Partially leveled out.
| Leveled |
with index finger, groove is very visible.
| Tamped |
Tamped, but not yet knocked.
| Knocked |
One can make out slight seperation between the cake and the filter.
| Polished |
Finished off, the edge has harsh and may have seperation below the surface.
So all this stuff I learned, from La Marzocco, from other industry folks - all of this was a lot for me to wrap my head around, and even today, five years later, I still think through the process. It introduces a lot of interesting theories about extraction, water flow, edge sealing, compaction, expansion and swelling of the individual coffee grounds as water meets it, and so much more.
Over this time, I've come up with a lot of crazy ideas, and put many of them into practice. A lot of them were just plain wrong so I won't rehash them here (to save myself some embarrassment); but I will bullet point a few salient points that have stayed with me for five years now - regardless of how factual they may be.
- Almost no compaction occurs via tamping in the bottom 1/3 or 1/4 (or perhaps even 1/5) of the bed of coffee in a filter basket.
- because water always follows the path of least resistance, you want to create as even, level, and positive a seal and environment for the water to "hit" in espresso brewing, to ensure even extraction.
- the path of least resistance you want the brewing water to take is straight down through the puck - as water gets lower in the bed of coffee, it faces less resistance because the environment isn't as tightly interleaved and locked together as the top portion of the bed of coffee. So work with that - make water follow the path you want, and only the path you want through a portafilter.
- when you hand tamp, a compressed top layer is formed that will seal up to the edge wall of the filter basket, but the bottom portion of the puck is more fluid, and more susceptible to breaking away from the filter's walls, which can present a path of least resistance favourable to the pressurized water.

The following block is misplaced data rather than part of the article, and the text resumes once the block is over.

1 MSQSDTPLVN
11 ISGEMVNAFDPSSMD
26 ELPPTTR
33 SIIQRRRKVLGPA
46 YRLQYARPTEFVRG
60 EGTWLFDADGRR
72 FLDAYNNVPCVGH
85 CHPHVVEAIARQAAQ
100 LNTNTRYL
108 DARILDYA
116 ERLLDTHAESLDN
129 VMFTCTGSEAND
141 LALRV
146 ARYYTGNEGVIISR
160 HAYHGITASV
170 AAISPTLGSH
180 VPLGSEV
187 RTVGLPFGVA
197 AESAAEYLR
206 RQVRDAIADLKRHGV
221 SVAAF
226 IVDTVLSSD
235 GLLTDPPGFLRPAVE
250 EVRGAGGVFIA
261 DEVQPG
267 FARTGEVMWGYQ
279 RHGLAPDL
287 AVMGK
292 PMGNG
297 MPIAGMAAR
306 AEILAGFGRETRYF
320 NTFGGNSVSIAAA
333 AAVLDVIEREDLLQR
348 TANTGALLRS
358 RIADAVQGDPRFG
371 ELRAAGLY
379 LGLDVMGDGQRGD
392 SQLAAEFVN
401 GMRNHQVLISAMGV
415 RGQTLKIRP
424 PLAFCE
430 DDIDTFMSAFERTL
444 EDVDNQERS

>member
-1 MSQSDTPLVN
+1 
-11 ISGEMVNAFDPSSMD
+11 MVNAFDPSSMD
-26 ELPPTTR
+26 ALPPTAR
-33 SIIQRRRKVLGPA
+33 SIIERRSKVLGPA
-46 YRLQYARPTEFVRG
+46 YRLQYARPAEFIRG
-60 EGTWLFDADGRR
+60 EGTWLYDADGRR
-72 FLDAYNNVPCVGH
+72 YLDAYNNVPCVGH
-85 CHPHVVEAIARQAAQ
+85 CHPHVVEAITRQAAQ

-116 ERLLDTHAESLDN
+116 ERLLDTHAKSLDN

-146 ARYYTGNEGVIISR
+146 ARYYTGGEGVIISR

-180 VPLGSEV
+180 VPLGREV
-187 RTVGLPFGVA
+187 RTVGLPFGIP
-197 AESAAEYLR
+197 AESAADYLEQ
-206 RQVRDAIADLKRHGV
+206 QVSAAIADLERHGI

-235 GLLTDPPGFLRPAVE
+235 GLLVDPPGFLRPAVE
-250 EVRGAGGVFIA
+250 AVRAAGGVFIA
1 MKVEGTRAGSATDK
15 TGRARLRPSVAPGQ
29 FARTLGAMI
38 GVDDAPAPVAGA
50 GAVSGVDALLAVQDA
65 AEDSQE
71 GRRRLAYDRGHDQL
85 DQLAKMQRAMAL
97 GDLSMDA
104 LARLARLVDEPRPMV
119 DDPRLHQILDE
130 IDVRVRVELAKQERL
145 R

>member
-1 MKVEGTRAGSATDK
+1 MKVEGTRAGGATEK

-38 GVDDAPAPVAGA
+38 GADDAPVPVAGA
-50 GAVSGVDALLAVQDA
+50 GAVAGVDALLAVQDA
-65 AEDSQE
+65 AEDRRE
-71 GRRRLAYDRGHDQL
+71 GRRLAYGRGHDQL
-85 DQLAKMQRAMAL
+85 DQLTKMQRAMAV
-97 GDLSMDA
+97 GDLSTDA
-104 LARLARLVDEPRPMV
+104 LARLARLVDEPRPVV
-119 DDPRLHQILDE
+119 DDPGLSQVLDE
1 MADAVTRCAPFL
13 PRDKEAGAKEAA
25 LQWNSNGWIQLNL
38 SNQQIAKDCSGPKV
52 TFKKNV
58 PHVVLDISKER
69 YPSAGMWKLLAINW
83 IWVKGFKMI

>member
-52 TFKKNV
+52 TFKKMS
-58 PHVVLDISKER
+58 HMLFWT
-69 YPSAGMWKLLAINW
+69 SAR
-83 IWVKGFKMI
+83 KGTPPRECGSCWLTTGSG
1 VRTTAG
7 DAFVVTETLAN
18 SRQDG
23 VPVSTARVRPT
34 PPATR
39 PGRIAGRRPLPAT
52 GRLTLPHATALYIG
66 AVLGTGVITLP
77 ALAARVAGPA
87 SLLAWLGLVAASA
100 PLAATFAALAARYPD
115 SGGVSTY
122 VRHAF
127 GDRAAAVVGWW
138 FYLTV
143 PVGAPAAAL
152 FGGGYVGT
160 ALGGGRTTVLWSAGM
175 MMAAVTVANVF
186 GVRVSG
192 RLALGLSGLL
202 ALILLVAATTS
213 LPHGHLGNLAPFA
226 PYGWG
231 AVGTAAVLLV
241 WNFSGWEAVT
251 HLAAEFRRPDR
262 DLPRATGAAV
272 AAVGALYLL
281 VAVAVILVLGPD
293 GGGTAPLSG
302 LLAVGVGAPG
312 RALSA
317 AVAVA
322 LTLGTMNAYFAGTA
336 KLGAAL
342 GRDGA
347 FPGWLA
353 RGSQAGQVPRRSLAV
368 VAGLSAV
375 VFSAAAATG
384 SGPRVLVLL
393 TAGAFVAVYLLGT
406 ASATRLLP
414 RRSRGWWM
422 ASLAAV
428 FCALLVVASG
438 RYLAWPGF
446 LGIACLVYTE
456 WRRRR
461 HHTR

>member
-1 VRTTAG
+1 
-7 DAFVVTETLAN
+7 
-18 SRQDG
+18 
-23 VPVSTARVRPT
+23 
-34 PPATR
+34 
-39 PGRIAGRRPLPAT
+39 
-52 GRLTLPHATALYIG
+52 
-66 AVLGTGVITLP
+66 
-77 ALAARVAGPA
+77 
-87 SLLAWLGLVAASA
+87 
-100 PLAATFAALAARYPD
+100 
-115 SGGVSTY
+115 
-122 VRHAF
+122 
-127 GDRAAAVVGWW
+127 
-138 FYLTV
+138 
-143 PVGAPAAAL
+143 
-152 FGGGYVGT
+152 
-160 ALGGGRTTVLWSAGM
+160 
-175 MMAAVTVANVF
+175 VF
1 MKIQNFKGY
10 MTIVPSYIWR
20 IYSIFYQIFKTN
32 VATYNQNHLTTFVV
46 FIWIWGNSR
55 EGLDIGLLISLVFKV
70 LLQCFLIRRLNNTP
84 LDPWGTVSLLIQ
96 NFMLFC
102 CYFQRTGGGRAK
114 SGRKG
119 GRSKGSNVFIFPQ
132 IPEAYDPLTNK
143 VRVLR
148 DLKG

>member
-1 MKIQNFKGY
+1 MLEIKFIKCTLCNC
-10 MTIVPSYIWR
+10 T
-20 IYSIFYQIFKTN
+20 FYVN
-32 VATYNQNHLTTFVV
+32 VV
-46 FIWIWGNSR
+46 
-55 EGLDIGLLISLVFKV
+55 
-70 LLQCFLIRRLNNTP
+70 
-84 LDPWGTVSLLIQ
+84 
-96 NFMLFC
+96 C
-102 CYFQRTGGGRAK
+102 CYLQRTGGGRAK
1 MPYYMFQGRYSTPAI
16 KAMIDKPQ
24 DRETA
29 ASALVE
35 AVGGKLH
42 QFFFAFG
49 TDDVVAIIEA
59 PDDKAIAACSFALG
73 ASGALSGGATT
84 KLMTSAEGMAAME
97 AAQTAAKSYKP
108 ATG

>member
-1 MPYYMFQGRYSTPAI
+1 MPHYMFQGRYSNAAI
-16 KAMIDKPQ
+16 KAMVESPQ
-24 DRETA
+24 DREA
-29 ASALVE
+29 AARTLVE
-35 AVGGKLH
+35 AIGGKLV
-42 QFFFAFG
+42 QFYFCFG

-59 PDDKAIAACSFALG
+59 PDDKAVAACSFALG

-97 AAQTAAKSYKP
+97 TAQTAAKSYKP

- the act of "knocking", long practiced by many of the world's top baristas, would seem to be a detriment to maintaining this even, level and sealed playing surface to the pressurized water - especially if the bottom third of the formed bed of ground coffee is loosely compacted, or not compacted at all.
| Three style |
Euro curve, US (or Australian) curve, and flat tampers.
The last point is one I want to build on a bit, but before I do, I should also talk about sealing up the side walls of a filter basket.
Within three months of learning this news about compaction in the filter basket, I switched to a convex-curved tamper piston as my primary choice - the type today referred to as the "american curve" because of the shallow convex shape to the bottom of the piston. Another piston style, the "euro curve" came about in the early 2000s because of one fellow - Alexander von der Lippe, of Temperato in Norway put a call into Reg Barber one day asking for a more predominant curve.
These curved, convex shapes came about because of a theory - the tamper's piston applies pressure to give an extra squeeze at the edges - the lower middle portion of the piston pushes down, and out (to the sides); or so the theory went. Great espresso minds like Schomer and others were saying this, and von der Lippe wanted to push the theory even further by having a more pronounced convex shape. And at the time, I agreed with all of them, because, well, who was I to disagree with Schomer's theories!
No knock tamping, in theory and practice
| Properly dosed |
After you get your ideal grind, it starts here - with a well balanced dose
| Properly leveled |
I find that using your pinky finger can do a very nice final levelling.
| First tamp |
Using a euro curve tamper, this is the result after the first tamp - the 4 corner staub tamp is next
| Final polish |
After the 4 corner staub tamp, then a polish. Edges seem better sealed, there's a deep bowl in the puck's shape. Note the wear on the filter basket walls from the staub tamp method.
Back some five years ago, all this tamper science, theory and just plain guessing was so much to think about and digest, and I took some time doing so. The real change in my own tamping technique came within six months of learning this whole compaction / no compaction thing. By that time, I had a commercial machine in my house (a La Marzocco Linea AV 1 group, with special manual controls), and I was spending literally weeks and dozens of pounds of coffee just experimenting with one thing - tamping. The change I settled on, and still do to this day is no knocking on the portafilter - at all.